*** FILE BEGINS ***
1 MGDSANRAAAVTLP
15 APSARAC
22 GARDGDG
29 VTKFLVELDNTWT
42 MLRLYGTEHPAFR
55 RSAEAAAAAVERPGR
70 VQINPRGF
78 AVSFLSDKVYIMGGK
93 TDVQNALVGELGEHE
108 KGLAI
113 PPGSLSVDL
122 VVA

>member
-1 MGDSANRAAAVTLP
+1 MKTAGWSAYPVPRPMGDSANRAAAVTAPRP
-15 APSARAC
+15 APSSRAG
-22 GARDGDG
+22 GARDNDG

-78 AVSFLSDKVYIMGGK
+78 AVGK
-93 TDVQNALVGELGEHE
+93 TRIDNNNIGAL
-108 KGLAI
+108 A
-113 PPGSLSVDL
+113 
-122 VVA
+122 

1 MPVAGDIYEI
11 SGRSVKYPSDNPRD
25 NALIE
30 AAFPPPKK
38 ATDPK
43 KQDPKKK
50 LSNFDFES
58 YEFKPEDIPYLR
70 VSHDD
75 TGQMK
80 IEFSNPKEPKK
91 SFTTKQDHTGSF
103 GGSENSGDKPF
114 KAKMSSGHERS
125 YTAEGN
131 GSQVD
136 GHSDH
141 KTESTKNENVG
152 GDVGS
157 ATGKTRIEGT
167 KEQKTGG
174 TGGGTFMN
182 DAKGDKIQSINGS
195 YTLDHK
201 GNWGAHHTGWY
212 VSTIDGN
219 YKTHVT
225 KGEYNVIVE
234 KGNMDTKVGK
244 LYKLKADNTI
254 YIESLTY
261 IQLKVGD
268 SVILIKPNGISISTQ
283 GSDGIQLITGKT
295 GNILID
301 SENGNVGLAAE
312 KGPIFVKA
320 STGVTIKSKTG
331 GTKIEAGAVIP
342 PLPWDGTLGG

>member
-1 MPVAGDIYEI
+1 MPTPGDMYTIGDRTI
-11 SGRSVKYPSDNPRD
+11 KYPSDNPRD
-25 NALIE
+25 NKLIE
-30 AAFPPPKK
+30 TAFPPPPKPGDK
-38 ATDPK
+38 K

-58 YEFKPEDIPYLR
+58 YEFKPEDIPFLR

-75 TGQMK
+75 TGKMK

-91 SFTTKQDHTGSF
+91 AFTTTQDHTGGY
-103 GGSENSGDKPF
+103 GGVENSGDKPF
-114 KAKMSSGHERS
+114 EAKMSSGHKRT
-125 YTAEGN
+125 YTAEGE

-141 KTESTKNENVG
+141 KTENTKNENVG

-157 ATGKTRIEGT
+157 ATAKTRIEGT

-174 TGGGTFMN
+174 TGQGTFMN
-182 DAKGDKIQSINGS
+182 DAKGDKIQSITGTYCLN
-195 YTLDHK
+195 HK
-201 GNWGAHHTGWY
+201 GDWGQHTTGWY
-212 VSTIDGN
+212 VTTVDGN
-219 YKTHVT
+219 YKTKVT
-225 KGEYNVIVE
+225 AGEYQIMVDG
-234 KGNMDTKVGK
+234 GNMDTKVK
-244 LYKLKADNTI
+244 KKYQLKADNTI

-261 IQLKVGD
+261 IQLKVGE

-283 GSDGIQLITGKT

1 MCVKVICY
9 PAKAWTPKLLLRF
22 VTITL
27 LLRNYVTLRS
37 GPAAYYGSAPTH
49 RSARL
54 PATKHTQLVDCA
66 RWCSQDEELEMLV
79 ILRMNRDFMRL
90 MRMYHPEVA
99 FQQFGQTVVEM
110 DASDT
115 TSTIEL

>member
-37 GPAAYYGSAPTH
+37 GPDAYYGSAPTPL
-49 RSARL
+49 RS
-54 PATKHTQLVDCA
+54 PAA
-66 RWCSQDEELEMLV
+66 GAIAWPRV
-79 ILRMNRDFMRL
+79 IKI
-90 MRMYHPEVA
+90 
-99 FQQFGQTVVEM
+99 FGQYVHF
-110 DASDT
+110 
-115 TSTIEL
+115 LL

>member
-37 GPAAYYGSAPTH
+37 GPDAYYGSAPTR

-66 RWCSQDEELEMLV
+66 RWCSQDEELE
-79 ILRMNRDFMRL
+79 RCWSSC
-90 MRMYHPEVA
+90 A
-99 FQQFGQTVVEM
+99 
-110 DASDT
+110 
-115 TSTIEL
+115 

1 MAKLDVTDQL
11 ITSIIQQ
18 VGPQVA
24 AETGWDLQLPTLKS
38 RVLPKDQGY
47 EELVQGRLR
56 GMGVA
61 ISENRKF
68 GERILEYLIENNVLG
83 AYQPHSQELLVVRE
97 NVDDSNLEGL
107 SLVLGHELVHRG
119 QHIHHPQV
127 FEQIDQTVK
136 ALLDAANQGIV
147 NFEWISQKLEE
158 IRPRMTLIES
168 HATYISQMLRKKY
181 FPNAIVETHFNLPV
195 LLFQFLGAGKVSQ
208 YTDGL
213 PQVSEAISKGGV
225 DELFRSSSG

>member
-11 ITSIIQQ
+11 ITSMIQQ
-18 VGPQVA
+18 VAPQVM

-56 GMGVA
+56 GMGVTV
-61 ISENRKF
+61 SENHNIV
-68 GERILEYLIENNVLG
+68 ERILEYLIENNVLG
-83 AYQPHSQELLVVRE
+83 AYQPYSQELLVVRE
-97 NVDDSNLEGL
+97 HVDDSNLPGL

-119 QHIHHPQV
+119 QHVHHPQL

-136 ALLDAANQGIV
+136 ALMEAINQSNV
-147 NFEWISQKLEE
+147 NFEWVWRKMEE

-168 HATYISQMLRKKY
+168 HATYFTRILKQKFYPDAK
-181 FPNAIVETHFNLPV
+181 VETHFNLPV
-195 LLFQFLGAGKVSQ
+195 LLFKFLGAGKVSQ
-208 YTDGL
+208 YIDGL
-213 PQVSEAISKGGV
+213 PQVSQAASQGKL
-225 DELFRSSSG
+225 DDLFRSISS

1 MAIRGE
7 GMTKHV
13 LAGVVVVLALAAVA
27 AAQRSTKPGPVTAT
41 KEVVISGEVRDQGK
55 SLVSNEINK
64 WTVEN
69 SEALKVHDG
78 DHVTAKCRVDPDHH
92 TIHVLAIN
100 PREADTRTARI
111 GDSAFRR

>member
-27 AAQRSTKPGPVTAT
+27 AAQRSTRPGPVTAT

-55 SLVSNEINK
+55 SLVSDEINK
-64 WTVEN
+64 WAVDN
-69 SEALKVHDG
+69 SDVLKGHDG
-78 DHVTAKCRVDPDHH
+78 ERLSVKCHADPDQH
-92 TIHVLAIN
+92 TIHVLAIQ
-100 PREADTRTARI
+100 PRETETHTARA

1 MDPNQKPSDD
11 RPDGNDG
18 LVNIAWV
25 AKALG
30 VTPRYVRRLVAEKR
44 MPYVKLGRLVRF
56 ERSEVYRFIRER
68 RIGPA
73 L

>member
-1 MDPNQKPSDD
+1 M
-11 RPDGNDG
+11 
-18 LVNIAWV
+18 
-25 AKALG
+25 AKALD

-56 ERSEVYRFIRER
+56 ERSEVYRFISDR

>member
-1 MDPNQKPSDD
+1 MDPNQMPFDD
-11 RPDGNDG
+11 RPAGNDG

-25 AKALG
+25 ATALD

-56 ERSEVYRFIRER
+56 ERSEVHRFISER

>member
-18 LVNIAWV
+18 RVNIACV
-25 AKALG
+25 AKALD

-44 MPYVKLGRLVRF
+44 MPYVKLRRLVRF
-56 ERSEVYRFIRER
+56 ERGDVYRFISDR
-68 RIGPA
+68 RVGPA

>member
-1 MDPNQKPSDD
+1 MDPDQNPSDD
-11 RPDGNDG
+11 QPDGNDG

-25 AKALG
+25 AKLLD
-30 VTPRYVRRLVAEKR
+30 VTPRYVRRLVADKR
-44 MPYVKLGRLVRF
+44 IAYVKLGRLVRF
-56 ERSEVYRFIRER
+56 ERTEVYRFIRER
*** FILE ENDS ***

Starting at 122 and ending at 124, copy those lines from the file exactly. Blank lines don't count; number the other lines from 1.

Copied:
37 GPAAYYGSAPTH
49 RSARL
54 PATKHTQLVDCA